Skin Tightening Laser for Turkey Neck?

I am 50 years old. About five years ago I shed all my excess weight (more than 75 lbs) perhaps a little too quickly. As a result I have a very mild "turkey" neck which no amount of stretching or exercise will address. My stomach got wrinkly too, but the neck is my first priority. Is Titan laser the way to go to address these problems?

Doctor Answers 17

Laser is not suitable treatment for a "turkey neck".

Laser assisted liposuction might create some tightening of the skin but only the most modest of amounts.  If excess skin is an aesthetic problem anywhere on the body, including the neck, only excision will eliminate it.  It sounds as though you need at least a lower facelift.


Atlanta Plastic Surgeon
4.5 out of 5 stars 16 reviews

Laser neck lifting

Unfortunately, there isn't any non-surgical way to tighten the skin on the neck to any significant degree. At 50 years old and after massive weight loss, the elasticity of your skin is inadequate to shrink more than it already has. The excess can be removed in a cheek and neck lift with a beautiful result done by the right surgeon with a 2 week relatively painless recovery!

Skin tightening laser for turkey neck

I want to congratulate you on doing the really hard work of losing the weight. As to what to for a turkey neck, you have several options all depending on a diagnosis. If your turkey neck is just loose skin, then you can get a good result with Ultherapy. Even better would be a newer treatment combining Ultherapy, which uses ultrasound to tighten, and ThermiSmooth, which uses precision controlled RF energy to create skin tightening.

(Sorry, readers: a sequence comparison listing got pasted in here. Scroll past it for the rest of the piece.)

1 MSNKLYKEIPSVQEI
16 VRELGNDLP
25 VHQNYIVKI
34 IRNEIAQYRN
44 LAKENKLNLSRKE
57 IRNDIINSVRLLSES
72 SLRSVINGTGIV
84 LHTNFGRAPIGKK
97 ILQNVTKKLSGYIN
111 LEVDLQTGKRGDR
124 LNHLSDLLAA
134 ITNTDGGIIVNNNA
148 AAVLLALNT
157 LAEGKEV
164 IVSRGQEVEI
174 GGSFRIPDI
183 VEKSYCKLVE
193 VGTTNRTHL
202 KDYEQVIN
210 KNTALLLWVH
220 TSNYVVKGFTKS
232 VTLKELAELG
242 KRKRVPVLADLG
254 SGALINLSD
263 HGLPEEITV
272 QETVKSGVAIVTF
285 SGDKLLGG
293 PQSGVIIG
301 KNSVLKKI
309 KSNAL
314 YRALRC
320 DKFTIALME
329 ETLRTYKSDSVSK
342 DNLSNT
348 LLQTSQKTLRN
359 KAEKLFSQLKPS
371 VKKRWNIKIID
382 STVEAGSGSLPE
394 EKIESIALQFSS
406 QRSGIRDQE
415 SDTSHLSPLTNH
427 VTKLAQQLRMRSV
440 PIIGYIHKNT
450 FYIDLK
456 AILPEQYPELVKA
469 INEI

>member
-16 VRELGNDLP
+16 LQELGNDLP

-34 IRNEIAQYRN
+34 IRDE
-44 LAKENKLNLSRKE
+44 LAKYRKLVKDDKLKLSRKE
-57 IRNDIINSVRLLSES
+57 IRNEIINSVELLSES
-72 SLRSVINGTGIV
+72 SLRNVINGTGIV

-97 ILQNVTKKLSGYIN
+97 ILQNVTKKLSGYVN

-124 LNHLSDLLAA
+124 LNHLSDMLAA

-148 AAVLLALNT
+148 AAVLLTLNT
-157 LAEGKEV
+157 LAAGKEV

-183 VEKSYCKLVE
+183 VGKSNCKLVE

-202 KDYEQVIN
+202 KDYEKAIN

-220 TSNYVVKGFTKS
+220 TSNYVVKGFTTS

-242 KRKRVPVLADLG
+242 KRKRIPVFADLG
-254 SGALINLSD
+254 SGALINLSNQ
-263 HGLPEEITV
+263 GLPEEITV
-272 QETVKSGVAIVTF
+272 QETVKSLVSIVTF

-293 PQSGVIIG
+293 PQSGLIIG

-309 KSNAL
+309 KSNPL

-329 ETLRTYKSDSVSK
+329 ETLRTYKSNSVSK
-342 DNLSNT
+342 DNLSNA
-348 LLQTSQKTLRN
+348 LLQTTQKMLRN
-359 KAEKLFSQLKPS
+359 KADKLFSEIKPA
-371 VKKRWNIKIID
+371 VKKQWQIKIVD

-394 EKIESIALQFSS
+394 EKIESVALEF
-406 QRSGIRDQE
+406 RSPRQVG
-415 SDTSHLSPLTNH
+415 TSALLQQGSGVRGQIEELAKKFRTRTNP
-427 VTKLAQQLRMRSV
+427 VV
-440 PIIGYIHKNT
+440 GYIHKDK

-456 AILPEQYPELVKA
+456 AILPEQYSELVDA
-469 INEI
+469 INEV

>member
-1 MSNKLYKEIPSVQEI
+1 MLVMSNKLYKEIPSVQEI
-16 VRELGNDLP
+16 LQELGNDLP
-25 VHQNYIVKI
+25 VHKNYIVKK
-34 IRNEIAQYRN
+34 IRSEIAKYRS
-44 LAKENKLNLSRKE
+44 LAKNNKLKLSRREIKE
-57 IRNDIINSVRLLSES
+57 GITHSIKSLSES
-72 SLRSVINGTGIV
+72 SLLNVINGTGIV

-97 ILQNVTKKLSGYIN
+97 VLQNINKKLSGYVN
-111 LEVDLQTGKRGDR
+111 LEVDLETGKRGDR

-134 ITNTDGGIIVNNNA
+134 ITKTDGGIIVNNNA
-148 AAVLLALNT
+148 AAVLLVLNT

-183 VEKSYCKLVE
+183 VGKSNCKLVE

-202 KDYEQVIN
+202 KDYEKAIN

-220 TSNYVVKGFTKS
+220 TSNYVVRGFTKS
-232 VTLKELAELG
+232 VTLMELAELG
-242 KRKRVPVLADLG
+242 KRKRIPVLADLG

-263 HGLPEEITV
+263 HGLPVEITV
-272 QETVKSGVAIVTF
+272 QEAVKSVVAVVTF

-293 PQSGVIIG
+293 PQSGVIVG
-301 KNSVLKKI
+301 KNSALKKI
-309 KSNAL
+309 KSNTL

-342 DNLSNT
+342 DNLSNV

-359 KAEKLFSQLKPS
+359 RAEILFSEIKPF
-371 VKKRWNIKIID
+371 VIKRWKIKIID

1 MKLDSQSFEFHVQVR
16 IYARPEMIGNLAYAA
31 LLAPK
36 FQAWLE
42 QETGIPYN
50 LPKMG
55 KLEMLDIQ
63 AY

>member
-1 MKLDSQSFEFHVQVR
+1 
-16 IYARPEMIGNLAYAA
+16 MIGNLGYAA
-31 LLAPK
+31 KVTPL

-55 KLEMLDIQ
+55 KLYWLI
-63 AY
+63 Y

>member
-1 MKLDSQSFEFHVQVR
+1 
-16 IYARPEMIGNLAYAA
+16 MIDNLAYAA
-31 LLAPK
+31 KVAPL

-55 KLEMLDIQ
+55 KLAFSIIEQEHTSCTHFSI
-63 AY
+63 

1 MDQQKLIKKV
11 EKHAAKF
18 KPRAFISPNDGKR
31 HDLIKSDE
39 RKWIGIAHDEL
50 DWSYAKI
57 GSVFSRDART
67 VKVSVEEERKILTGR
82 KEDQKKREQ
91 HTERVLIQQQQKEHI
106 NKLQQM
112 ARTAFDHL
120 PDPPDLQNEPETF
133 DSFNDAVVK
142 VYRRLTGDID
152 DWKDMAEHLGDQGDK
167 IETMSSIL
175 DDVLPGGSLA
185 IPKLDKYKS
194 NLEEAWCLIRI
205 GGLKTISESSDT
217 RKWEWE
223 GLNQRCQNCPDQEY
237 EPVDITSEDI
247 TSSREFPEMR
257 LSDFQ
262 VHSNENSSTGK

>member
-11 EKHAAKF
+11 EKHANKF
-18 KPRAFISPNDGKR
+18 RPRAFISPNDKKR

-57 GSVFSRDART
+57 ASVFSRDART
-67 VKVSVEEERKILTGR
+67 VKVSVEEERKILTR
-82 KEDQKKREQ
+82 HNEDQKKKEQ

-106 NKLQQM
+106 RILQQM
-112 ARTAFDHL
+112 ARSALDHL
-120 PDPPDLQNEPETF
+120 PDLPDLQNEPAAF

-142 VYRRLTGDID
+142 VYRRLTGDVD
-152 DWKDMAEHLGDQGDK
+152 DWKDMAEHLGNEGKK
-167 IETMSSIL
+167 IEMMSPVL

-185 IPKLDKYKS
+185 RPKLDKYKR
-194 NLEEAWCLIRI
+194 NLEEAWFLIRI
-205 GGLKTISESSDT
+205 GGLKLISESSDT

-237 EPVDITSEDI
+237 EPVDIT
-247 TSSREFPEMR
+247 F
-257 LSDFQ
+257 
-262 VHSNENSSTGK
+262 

But if there’s any fat left in that turkey neck then your best choice is ThermiTight. ThermiTight uses a smart RF probe below the skin, inside the loose turkey neck skin, for a deeper tightening and some fat removal as well. I just published a study on ThermiTight in the February issue Journal of Drugs in Dermatology.

It is a safe effective treatment for tightening skin around the neck and jowls. Please take a look at some of the ThermiTight pictures on my RealSelf page.

Douglas J. Key, MD
Portland Dermatologic Surgeon
4.5 out of 5 stars 11 reviews

Laser neck lift

Surgical neck lift is the most effective treatment of turkey neck with significant skin laxity.  Although external application of laser may sound appealing, at this point the results are modest at best.  An alternative would be a laser assisted liposuction, such as SmartLipo.  The laser is passed in the subcutaneous tissue through tiny incisions.  This procedure may offer more effective skin tightening for patients with mild to moderate skin laxity.

Kambiz Jacob Cohen-Kashi, MD
Long Island Plastic Surgeon
5.0 out of 5 stars 2 reviews

Laser Neck LIft?

I tell me patients that nothing currently is effective for lifting the neck except surgery.  As with anything marketed by major companies, occaisionally there may be someone who gets a noticeable result, but those are few and far between. 

Benjamin Bassichis, MD, FACS
Dallas Facial Plastic Surgeon
5.0 out of 5 stars 35 reviews

Non-invasive lasers are unlikely to correct a "turkey neck"